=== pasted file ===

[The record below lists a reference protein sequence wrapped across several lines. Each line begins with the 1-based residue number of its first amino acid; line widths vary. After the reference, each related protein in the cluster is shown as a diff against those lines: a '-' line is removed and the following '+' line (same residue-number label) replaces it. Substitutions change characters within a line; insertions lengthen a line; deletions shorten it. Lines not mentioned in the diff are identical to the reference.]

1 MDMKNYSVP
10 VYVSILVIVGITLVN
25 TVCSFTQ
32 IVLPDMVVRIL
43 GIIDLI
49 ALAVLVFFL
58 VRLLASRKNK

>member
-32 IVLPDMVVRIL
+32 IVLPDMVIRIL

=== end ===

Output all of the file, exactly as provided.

[The record below lists a reference protein sequence wrapped across several lines. Each line begins with the 1-based residue number of its first amino acid; line widths vary. After the reference, each related protein in the cluster is shown as a diff against those lines: a '-' line is removed and the following '+' line (same residue-number label) replaces it. Substitutions change characters within a line; insertions lengthen a line; deletions shorten it. Lines not mentioned in the diff are identical to the reference.]

1 MDMKNYSVP
10 VYVSILVIVGITLVN
25 TVCSFTQ
32 IVLPDMVVRIL
43 GIIDLI
49 ALAVLVFFL
58 VRLLASRKNK

>member
-32 IVLPDMVVRIL
+32 IVLPDMVIRIL